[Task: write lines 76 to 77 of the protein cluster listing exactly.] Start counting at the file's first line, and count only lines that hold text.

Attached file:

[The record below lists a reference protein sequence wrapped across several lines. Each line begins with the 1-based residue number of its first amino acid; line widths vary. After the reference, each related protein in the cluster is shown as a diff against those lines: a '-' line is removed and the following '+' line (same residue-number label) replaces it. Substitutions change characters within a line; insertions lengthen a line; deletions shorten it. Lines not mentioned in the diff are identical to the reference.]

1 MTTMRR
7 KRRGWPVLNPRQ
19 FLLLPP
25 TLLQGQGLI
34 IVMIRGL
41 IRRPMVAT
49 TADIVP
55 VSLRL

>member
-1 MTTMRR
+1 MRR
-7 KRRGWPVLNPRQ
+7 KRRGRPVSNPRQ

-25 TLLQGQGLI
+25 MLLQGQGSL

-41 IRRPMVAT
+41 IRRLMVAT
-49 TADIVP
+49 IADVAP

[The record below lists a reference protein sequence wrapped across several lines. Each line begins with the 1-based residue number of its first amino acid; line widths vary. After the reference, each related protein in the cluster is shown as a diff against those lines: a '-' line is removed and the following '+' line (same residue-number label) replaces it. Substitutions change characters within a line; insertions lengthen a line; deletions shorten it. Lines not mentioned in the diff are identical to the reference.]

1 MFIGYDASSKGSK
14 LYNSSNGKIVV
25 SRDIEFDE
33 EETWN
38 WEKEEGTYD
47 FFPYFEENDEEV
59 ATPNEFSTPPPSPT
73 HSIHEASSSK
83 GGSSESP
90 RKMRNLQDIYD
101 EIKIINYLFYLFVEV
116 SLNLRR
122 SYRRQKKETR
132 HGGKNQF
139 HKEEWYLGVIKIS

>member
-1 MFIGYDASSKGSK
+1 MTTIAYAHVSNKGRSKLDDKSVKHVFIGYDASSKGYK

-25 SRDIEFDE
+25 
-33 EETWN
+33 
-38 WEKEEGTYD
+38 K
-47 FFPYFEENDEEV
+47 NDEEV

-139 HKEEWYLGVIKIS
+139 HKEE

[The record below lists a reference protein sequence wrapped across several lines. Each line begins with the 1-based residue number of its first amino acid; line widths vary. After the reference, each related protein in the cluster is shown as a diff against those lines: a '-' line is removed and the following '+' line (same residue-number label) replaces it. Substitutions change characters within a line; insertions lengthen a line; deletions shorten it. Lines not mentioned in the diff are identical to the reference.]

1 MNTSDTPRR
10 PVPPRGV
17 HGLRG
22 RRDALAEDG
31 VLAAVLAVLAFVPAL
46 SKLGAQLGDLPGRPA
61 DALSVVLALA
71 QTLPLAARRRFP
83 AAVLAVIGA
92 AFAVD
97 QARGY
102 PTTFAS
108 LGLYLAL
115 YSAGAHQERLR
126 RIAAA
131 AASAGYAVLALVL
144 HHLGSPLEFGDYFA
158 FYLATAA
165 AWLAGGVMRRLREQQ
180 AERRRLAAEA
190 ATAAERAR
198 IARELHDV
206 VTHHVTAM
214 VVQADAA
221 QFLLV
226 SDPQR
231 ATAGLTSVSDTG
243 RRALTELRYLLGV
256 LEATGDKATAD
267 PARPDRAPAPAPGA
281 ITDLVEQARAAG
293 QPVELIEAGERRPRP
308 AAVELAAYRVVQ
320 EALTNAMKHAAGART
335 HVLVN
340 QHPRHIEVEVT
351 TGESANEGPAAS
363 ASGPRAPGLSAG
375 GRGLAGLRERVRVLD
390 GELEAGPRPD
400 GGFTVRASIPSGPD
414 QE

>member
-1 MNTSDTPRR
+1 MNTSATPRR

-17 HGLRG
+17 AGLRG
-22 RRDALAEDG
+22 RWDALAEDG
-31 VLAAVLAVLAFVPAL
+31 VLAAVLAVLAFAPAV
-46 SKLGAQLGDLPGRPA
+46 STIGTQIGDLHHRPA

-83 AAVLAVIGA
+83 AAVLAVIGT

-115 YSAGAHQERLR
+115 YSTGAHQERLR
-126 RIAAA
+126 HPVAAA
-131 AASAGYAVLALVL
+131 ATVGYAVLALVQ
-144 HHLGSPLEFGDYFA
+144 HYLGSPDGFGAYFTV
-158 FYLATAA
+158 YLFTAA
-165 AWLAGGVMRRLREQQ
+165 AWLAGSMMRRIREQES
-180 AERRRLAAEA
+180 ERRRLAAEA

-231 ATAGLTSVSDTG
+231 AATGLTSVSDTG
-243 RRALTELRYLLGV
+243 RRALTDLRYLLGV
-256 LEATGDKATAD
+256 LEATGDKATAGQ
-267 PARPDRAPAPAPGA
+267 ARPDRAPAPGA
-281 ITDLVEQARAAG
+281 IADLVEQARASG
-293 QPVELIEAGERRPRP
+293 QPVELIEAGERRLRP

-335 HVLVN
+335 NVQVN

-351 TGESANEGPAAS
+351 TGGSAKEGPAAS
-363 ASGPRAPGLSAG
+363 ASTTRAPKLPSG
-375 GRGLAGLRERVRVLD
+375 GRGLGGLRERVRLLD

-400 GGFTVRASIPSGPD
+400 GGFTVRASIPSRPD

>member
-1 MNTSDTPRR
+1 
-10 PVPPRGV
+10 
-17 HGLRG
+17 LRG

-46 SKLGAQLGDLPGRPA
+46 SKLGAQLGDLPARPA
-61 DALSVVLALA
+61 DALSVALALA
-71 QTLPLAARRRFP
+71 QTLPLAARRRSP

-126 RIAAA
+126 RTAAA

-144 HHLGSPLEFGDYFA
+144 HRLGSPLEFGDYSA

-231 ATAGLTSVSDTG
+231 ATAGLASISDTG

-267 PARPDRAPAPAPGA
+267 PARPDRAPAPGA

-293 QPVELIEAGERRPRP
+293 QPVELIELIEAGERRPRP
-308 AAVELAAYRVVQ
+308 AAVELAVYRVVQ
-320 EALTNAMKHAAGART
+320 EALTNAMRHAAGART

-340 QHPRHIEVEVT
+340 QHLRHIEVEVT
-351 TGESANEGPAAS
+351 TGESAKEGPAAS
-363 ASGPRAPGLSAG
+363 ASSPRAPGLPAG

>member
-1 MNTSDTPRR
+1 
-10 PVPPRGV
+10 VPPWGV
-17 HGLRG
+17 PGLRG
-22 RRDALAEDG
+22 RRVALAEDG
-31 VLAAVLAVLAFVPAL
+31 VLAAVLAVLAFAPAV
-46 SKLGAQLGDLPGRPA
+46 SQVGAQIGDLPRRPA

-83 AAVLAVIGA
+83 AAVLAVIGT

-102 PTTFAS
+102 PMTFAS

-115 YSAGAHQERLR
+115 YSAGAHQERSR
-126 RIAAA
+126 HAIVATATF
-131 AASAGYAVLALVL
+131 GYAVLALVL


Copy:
226 SDPQR
231 ATAGLTSVSDTG